Every small business person should plan to become conversant with the contents of the Coronavirus Aid, Relief, and Economic Security Act (CARES Act). The Act is perhaps the largest in funds and most comprehensive in scope business stimulus act ever passed by Congress. It is likely that every small business will be at least in some way touched by the Act’s various provisions.
The CARES Act, passed by Congress as a $2 billion measure, and signed into law by President Trump on March 27, 2020, is referred to as Phase 3 of Congress’s coronavirus response. Phase 1 was an $8.3 billion bill spurring coronavirus vaccine research and development. The second phase was “an approximately $104 Billion package largely focused on paid sick leave and unemployment benefits for workers and families.”
Among the most widely applicable provisions of the CARES Act are the following:
- Provide $145 million in grants over a five year period for promoting telehealth. It is worth noting that telehealth has rapidly become a vital part of primary (and even some specialty) health, as necessitated by limitation of the usual options for protocols employed in health care treatment.
- Create a $669 billion Paycheck Protection Program (PPP) for small businesses, which are defined as those with 500 or fewer employees. These loans are designed to provide limited, but important protection for the jobs of workers who would otherwise be forced to be furloughed or discharged by their employers.
- Expansion of the Small Business Administration’s Economic Injury Disaster Loans (EIDL) program for loans of up to $25,000 if unsecured and up to $2 million loans that are for up to 30 years and bear low-interest rates.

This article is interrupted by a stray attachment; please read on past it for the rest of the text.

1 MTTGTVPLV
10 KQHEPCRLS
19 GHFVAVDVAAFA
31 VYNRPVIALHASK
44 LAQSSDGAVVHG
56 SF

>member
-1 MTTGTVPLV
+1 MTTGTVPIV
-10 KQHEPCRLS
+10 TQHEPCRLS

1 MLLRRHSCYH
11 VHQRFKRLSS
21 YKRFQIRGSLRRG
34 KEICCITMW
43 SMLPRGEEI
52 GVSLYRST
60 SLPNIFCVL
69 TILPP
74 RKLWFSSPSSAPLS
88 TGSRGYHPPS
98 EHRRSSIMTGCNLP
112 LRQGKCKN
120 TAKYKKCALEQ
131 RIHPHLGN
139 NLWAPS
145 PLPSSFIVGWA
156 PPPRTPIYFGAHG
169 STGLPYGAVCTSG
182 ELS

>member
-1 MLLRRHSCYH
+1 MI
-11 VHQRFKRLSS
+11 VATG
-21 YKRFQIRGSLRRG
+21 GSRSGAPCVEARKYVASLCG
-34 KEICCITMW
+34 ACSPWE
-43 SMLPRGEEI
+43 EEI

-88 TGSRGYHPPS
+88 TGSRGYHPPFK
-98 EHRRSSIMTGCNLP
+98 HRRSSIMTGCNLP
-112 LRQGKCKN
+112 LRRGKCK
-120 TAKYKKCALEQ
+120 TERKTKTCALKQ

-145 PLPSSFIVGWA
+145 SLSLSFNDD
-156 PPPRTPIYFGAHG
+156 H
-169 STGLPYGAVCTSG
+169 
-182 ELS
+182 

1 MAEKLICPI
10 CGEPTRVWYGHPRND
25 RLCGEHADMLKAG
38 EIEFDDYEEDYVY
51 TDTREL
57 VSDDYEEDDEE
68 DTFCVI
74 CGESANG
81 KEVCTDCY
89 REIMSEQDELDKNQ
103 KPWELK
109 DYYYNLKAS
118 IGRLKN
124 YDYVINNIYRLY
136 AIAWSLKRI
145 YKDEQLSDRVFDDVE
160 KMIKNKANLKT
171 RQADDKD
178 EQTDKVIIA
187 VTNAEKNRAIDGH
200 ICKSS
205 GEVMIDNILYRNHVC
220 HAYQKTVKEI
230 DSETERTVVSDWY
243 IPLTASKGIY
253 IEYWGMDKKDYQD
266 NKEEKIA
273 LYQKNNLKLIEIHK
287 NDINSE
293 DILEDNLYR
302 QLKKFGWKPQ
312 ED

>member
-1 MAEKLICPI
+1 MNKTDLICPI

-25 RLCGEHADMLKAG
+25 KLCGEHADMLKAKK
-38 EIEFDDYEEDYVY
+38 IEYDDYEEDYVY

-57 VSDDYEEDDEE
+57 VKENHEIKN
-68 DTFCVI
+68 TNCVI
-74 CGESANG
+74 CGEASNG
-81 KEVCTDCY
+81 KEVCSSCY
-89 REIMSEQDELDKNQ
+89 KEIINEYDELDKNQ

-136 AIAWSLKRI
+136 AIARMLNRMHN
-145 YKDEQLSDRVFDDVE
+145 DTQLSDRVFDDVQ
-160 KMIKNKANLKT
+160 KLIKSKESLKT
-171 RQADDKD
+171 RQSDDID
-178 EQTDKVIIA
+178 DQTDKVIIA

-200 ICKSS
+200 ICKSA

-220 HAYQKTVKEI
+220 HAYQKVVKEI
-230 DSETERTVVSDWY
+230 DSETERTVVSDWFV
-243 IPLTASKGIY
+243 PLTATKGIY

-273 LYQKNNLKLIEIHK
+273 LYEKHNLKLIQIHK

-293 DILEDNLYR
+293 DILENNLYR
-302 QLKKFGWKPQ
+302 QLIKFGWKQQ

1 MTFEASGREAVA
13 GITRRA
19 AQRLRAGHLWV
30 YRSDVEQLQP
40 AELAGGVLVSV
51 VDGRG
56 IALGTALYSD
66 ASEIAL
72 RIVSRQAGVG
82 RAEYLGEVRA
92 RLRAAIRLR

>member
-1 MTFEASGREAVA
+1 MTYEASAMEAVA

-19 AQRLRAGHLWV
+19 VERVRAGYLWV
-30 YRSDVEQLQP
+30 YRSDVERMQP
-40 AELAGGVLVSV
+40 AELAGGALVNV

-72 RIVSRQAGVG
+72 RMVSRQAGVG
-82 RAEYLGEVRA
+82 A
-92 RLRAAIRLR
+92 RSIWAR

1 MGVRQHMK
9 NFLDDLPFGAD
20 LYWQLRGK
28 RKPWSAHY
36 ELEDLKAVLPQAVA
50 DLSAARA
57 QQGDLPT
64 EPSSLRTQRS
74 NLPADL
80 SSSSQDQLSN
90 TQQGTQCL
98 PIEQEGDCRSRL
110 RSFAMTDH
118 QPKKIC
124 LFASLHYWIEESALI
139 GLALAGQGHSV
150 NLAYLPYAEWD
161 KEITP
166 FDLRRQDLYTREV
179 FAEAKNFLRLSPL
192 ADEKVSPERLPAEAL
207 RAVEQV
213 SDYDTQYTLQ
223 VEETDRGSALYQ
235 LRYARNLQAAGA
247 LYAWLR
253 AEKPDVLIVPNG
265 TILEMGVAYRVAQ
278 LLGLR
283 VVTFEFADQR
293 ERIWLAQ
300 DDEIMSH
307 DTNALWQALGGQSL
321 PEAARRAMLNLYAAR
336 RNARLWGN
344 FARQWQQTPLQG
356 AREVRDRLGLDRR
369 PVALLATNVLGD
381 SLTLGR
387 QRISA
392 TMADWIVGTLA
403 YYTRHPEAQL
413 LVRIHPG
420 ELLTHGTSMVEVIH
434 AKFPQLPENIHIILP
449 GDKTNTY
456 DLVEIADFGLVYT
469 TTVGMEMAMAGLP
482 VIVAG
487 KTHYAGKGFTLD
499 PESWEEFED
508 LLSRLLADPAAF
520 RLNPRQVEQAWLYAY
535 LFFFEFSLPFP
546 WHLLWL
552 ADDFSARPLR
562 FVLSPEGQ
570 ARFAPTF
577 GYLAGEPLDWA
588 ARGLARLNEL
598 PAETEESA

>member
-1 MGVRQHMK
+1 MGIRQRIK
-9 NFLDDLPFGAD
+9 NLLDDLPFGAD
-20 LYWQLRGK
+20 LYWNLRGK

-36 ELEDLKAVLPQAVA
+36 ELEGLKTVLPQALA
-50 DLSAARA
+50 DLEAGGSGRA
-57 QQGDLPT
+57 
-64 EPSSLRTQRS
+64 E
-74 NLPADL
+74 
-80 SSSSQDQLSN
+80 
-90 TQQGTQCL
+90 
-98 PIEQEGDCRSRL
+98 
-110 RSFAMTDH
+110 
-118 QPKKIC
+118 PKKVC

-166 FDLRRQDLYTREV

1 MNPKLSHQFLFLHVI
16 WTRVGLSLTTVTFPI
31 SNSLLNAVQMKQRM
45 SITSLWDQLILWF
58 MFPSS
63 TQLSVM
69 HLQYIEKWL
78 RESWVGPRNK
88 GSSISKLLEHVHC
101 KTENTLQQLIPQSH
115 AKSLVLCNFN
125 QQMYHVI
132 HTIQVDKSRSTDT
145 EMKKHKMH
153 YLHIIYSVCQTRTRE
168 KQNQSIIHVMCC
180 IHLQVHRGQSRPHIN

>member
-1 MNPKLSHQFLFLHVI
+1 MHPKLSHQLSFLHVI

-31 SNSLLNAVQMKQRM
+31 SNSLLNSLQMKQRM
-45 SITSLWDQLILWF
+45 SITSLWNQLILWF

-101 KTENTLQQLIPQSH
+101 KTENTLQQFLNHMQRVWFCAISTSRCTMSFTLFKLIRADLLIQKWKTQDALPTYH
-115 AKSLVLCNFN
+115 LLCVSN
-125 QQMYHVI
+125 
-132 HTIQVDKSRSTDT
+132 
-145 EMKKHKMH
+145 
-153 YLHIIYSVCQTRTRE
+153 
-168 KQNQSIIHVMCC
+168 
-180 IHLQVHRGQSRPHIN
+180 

- Deferment for up to two years for the employers’ portion of social security tax. The deferment also applies to the portion of self-employment tax corresponding to the employers’ share of social security tax.
- A refundable employee retention tax credit for employers whose operations were suspended due to COVID-19.
- Increase the deduction for net operating losses.
- Increase deductions for corporate charitable contributions.
- $1,200 for each individual and $2,400 for each married couple filing jointly, which payments will be non-taxable income. Additional payments will be made of $500 for each qualifying child under the age of 17.
- Expands eligibility for unemployment insurance and provides an additional $600 per week of unemployment insurance on top of the unemployment amount determined by each state.
- Various provisions to afford relief to students or former students who have student loans outstanding.
- Suspends for one year the need to draw Required Minimum Distributions from traditional IRA accounts and 401k Accounts.
- Increase In loan amounts of loans borrowed from 401k plans.
There are many other provisions in the Act; some are small, some are applicable only to very specific industries, some will only meet the needs of a very select group, but the offerings of the Act are so vast that it is possible that a careful study of all the Act’s provisions will uncover additional opportunities to the astute small business person. Or, perhaps you can use the help of your CPA to uncover some “found money” in the form of grants, loans, or other stimulants.
For help navigating financials during the COVID-19 pandemic, please contact Masler & Associates, Certified Public Accountants.